Thousands of students, teachers, and school administrators will be holding a nationwide protest action against the Aquino regime’s education budget cuts today. As I have not been able to use this online space for some while, allow me to touch on the issue briefly. In a commentary on the United States invasion of Iraq in 2003, Slovenian philosopher Slavoj Žižek borrows from a Freudian joke about the borrowed kettle :
A. borrowed a copper kettle from B. and after he had returned it was sued by B. because the kettle now had a big hole in it which made it unusable. His defence was: ‘First, I never borrowed a kettle from B. at all; secondly, the kettle had a hole in it already when I got it from him; and thirdly, I gave him back the kettle undamaged.’ 
For Freud, this enumeration of inconsistent arguments that confirms exactly what it tries to deny (that A returned a broken kettle to B) illustrates how the strange logic of dreams works. Žižek attributed this same inconsistency to the US officials’ justification for attacking Iraq.
Apropos the proposed 2011 budget for Philippine public higher education institutions or State Universities and Colleges (SUCs), do we not see precisely the same kind of inconsistency when the Aquino regime and its allies try to justify the slashes in the SUC budgets?
1. In his August 25, 2010 budget message, President Noynoy Aquino announced cutting the SUC budget by 1.7% to “gradually reducing the subsidy to SUCs to push them toward becoming self-sufficient and financially independent…”
2. After a series of massive student protest actions including the September 24 nationwide walkout and a lightning rally in his 100 days report, Aquino issued a clarification on October 19 stating that the proposed budget cut for SUCs in the next year is not true.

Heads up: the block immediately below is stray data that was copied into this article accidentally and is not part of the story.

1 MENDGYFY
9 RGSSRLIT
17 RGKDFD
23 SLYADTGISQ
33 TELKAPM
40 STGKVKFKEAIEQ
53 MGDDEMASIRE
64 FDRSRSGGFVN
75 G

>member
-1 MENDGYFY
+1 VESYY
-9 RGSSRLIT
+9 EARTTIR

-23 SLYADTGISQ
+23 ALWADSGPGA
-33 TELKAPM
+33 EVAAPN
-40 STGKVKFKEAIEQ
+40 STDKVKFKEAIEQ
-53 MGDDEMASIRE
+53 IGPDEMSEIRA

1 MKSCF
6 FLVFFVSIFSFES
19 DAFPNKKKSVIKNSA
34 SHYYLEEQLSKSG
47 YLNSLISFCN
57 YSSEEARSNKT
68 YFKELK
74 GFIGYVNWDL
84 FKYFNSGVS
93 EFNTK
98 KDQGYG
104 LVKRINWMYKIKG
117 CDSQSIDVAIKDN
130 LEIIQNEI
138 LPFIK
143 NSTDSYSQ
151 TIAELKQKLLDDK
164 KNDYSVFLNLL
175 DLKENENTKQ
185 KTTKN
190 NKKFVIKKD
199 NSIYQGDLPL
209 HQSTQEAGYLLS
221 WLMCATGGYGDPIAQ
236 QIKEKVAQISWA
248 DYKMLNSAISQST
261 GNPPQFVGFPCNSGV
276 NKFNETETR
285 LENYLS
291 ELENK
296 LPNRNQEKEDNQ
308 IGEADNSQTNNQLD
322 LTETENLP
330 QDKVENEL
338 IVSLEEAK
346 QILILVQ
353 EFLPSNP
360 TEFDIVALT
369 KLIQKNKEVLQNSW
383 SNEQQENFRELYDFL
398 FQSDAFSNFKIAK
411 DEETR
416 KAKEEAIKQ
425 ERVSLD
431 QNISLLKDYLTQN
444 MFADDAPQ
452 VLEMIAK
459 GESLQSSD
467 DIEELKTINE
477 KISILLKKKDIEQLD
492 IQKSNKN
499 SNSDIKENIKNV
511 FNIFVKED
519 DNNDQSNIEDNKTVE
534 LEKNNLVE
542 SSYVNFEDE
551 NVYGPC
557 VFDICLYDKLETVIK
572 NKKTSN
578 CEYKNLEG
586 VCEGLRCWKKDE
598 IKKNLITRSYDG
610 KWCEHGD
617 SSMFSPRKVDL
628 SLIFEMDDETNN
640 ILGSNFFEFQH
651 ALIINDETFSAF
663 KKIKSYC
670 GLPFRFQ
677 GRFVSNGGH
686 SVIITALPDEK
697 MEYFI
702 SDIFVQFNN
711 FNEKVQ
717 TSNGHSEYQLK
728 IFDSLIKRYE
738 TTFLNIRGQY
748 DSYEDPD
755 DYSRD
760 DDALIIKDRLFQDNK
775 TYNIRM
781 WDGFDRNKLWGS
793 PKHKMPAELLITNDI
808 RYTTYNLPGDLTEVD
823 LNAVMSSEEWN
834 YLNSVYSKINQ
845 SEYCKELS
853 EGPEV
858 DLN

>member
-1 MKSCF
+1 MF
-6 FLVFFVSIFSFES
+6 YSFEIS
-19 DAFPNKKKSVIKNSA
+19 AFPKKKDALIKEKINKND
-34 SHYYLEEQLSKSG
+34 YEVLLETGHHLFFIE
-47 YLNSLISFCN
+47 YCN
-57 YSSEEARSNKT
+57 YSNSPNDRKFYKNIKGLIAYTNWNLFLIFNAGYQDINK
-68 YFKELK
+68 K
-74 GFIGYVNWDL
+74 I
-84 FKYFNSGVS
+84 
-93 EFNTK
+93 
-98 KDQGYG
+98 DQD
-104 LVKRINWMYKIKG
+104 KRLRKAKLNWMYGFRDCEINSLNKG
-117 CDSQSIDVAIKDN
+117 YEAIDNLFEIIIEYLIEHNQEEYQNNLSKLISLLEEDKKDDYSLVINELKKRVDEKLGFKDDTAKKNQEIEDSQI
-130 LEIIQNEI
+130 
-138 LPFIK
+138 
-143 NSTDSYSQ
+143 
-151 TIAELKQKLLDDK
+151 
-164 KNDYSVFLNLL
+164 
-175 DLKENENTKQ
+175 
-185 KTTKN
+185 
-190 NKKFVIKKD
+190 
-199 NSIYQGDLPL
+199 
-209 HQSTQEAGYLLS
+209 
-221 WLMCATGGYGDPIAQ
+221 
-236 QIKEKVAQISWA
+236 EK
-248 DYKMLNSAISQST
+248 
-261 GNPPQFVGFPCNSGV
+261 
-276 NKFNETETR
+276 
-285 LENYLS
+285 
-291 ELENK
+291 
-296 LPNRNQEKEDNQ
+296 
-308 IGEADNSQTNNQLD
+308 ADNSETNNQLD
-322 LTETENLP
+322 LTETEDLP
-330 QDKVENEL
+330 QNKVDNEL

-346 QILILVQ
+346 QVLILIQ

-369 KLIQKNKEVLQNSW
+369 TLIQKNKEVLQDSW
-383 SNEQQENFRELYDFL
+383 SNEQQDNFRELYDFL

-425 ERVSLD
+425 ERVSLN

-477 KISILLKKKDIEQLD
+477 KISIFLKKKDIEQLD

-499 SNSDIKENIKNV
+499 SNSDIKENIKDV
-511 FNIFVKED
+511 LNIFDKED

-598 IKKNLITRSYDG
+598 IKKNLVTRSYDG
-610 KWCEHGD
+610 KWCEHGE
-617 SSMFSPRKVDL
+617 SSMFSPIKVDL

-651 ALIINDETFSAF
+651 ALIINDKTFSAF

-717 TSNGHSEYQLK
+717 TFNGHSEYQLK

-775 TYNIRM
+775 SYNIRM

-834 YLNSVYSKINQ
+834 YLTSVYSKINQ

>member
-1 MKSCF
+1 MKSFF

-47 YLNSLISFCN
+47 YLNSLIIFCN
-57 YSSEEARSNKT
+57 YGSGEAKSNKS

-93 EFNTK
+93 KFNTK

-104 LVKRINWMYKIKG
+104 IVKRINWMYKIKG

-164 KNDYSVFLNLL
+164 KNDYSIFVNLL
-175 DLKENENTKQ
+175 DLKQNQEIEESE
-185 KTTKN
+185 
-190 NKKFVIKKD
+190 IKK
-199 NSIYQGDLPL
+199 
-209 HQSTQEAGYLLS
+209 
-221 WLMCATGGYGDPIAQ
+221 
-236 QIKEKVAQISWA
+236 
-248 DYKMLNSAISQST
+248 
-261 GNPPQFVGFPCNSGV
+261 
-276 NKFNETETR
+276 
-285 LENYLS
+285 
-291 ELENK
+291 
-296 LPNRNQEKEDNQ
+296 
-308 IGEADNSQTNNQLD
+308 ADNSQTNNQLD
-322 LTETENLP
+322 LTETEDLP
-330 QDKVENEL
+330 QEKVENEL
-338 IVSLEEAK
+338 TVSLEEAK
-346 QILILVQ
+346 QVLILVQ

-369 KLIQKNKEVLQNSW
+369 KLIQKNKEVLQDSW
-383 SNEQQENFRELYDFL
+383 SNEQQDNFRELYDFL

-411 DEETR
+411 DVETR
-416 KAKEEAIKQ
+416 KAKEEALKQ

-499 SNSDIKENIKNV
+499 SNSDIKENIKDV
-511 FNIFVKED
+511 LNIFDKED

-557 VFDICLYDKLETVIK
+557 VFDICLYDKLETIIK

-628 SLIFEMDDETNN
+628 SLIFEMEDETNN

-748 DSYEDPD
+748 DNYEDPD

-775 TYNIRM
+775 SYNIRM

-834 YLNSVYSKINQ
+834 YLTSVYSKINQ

Following his lead, Aquino allies Senator Franklin Drilon and Vicente Sotto III quipped that the students who joined last week’s campus strikes are protesting against “ghost” budget cuts.
3. Aquino asserted that his regime is in fact prioritizing basic education in an interview after the violent dispersal of students who staged another lightning rally in his first official visit to Baguio City last November 26.
4. And in the wake of last week’s mammoth anti-budget cut protests in Manila, Presidential Spokesperson Edwin Lacierda said in a statement to the media that SUCs can simply increase tuition and other fees or resort to other commercialization schemes.
Thus, what the Aquino regime and its allies try to deny in this procession of contradictory and inconsistent claims is confirmed in all its clarity. The budget for higher education, as Kabataan Partylist’s 2011 SUCs Budget Briefer notes, is being slashed.
All these false claims by the Aquino regime have of course the devious aim of misleading and dividing the opposition to its anti-people budget for education. These brazen lies seek to direct attention away from the regime’s increased spending for pork barrels, doleouts, military spending, and foreign debt servicing.
Far from deceiving and pacifying the youth and the people, these barefaced machinations only further exposes the rottenness of the ruling regime and the entire social order.
Last week’s series of street protests, walkouts, and campus strikes is only the beginning of broader and stronger mass movements that will assert the people’s rights and welfare and push for fundamental social transformations. ■
1. Slavoj Žižek, “The Iraq War: Where is the True Danger?,” The Universal Exception, eds. Rex Butler and Scott Stephens, London: Continuum, 2006, p. 289.
2. Sigmund Freud, The Penguin Freud Library, 6: Jokes and their Relation to the Unconscious, ed. and trans. James Strachey, Harmondsworth: Penguin, 1976, p. 100.